Dave Gove had just finished his fourth and final season at Western Michigan. He had made an appearance in the International Hockey League the year before, but by the time Gove was done playing for the Broncos, the IHL had folded, leaving many players without jobs and plenty others scrambling for a new league.
So where did Gove turn to next? Where better than the future Hockeyville, USA?
“I had the opportunity to go to Johnstown, and I mainly went there because the coach at the time was Scott Allen, a great guy who I had heard tremendous things about,” Gove said, “The town itself, I really enjoyed it.”
You know what they say: Come for the coach, stay for the city.
It wasn’t hard for Gove to endear himself to the Chiefs fans, scoring 49 points in 54 games, but the locals quickly impressed him with their behavior both in and away from the rink.
“It’s a blue-collar town. They work hard,” Gove said. “It was a place where the fan support was great. We had loyal fans, and they were knowledgable hockey fans to be honest with you… Really, it’s just a passionate hockey town.”
When Kraft extended its annual Hockeyville contest to the United States, it claimed it was looking for the most exceptionally passionate of over 15,000 communities to award the title of “Hockeyville, USA.” After narrowing down the field to 10 finalists, voting was opened to the public. Johnstown emerged victorious.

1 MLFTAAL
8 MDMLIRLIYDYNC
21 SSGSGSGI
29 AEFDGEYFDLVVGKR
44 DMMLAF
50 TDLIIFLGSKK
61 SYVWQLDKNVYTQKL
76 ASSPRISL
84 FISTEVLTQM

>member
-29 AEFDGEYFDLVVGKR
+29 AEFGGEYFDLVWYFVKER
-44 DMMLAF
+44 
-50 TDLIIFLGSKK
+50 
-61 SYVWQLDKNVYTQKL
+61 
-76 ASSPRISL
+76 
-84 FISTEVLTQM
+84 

From among 15,000-plus to No. 1 overall. That certainly constitutes as a “passionate hockey town.”
To no fault of the support of the Chiefs faithful, the team relocated to Greenville, South Carolina after 22 seasons in Johnstown. Even though Gove was nearly a full decade removed from his single season as a Chief, he realized how hard that loss hit the hockey-crazed city.
“They always cared about their team. When they lost their team, for that close following of fans, it was tough,” Gove said.
The relocation drew eerie similarities to the history of the fictional hockey team, the Charlestown Chiefs, from the movie Slap Shot. A majority of Paul Newman’s cult classic was filmed in Johnstown and even inspired the Johnstown team’s name whenever it was founded in 1987, ten years after Slap Shot was released.
Even before the untimely end of the Johnstown Chiefs, the movie and the hockey team were nearly synonymous with one another.
“We used to always joke and throw some lines from the movie,” Give said of his time with the Chiefs. “Whenever we’d hear sirens go by, we’d always say, ‘Oh, the Hansons are here,’ and stuff like that.”
Slap Shot spawned two much-maligned sequels, but hopefully tonight’s preseason game between Pittsburgh and Tampa Bay serves as a much more favorable preview for a second chance in Johnstown. Gove realizes how much this one game means, even if Johnstown’s sequel never comes.
“When I heard they got the game, I knew it would be great for the town,” Gove said. “It’s a place that loves hockey. For them to get a game down there, especially with Pittsburgh, it’s going to be a neat experience.”